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Ex-Jazz center Greg Ostertag a temporary Legend
This is an archived article that was published on sltrib.com in 2012, and information in the article may be outdated. It is provided only for personal research purposes and may not be reprinted.

Frisco, Texas • The game ended and the losing Texas Legends players gathered at center court, grabbing pens from a staff member and waiting for fans of the NBA Development League team to approach them. Before long, 7-foot-2 center Greg Ostertag was surrounded by folks wanting an autograph or a posed photo, and he eagerly accommodated them.

A boy asked about Ostertag's height, then turned away, puzzled by the answer of "5-foot-26."

Catching a woman photographing the Fred Flintstone tattoo on his leg, Ostertag told her there would be a charge, because the ink needs fresh colorizing.

In the pregame warm-up, Ostertag pulled two kids onto the court to take shots. During a timeout, he pretended to steal a french fry from a courtside table.

Same old 'Tag, right?

Five-plus years after retiring from the Jazz, the player whose size, ability and wasted potential made him a subject of curiosity and derision for 10 seasons and 700 games in Utah is attempting a comeback at age 38. He wishes he could replay his NBA career with greater commitment, and this is his only hope: Greg Ostertag officially is a Legend.

This status will be temporary, one way or another. In February, an NBA team could sign him to a 10-day contract. Otherwise, he'll just "get in my truck and drive back to Arizona with a smile on my face," he said after his D-League debut in the Dallas-Fort Worth Metroplex, 40 miles from his hometown of Duncanville.

What's he doing here? "I just want to play," he said. "I miss it. I've missed it ever since I quit."

So having made $48 million in the NBA, the father of three is playing for a prorated D-League salary of $25,500. "You never know what to expect from him," said his sister, Amy. Yet the day he retired, she accurately predicted he would become bored. Jazz teammate Matt Harpring understands his friend's motivation. "I think every retired player goes in and out of phases of wanting to play. … You wake up one day, and you've got nothing," said Harpring, now a Jazz broadcaster. "You've got to do something."

Whether Ostertag's NBA call-up comes is questionable. He's listed at 295 pounds (up from his Jazz weight of 280) and his physique would be described kindly as Phil Mickelson-esque. He asked to come out after four minutes of his first game on Dec. 29, even with a timeout in the middle of that stint. The next night, he managed to run up and down the court for longer stretches, waving off suggestions of substitutions while playing 23 minutes.

This past week, his playing time was reduced after the Dallas Mavericks signed NBA veteran Yi Jianlian and assigned him to the Legends. Yet Ostertag grabbed 14 boards in 32 minutes of two games.

"He does rebound," said Legends coach Del Harris, a longtime NBA coach. But "it's going to take a while. You can't lay off for five years and just pick up. You're not going to see the real Greg for a couple of weeks or so."

Ah, the real Greg. This prospect is both encouraging and frightening to Jazz fans. It didn't help that Karl Malone continually ridiculed him, he feuded with coach Jerry Sloan, and Larry H. Miller awarded him a $39 million contract extension. Ostertag also hurt the perception of himself by performing well in intermittent moments.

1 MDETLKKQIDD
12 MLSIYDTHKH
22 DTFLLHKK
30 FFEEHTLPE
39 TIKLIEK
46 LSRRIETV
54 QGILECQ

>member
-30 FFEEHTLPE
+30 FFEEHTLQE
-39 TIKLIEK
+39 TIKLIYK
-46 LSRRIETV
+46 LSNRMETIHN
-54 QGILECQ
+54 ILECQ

Harris vividly remembers one of them, while coaching the Los Angeles Lakers in a 1997 playoff series that the Jazz won on their way to the NBA Finals. Game 5 was tied with 40 seconds left in regulation, when Eddie Jones "had a stone-cold layup," Harris recalled. Ostertag "came out of nowhere to block that shot."

Asked how he believes he's remembered in Utah, Ostertag laughed. "As a roller coaster," he said. "One game, I was there; one game, I wasn't. … For the most part, I had a decent career there."

Ostertag ranks third in franchise history in blocked shots, fourth in rebounds and sixth in games played. In 2009, a Tribune-commissioned panel ranked him No. 22 among more than 200 all-time Jazz players, disregarding his 4.9-point average.

He could have done much more, and he knows it. "I wish I could go back and do it over with the knowledge I have now," he said. "I could have been better. I took it for granted. I was [7-2]. I didn't work hard enough. I could go on and on and on."

He could, but it's getting late, and the Legends have another game the next night. Whether or not his return to pro basketball is too late for him, Greg Ostertag is coming back for more, while asking only, "What've I got to lose?"

kkragthorpe@sltrib.com

Twitter: @tribkurt —

Greg Ostertag as a Texas Legend

Date Opponent Min. Pts. Reb.

Dec. 29 Rio Grande 17 2 11

Dec. 30 Tulsa 23 5 8

Jan. 5 at Tulsa 22 4 7

Jan. 6 at Austin 10 7 7

Averages 18 4.5 8.2 —

Legends' week

Sunday vs. Maine

Tuesday vs. Tulsa*

Wednesday vs. Sioux Falls*

Friday at Erie

Saturday at Erie

* - In D-League Showcase, Reno, Nev. —

Greg Ostertag's rankings on Jazz's all-time lists

Games

John Stockton 1,504

Karl Malone 1,434

Mark Eaton 874

Darrell Griffith 765

Thurl Bailey 708

Greg Ostertag 700

Andrei Kirilenko 681

Blocked shots

Mark Eaton 3,064

Andrei Kirilenko 1,380

Greg Ostertag 1,253

Karl Malone 1,125

Thurl Bailey 879

Rebounds

Karl Malone 14,601

Mark Eaton 6,939

John Stockton 4,051

Greg Ostertag 3,978

Rich Kelley 3,972

Playing in D-League, former Utah Jazz center laments lost time and asks himself, "What have I got to lose?"
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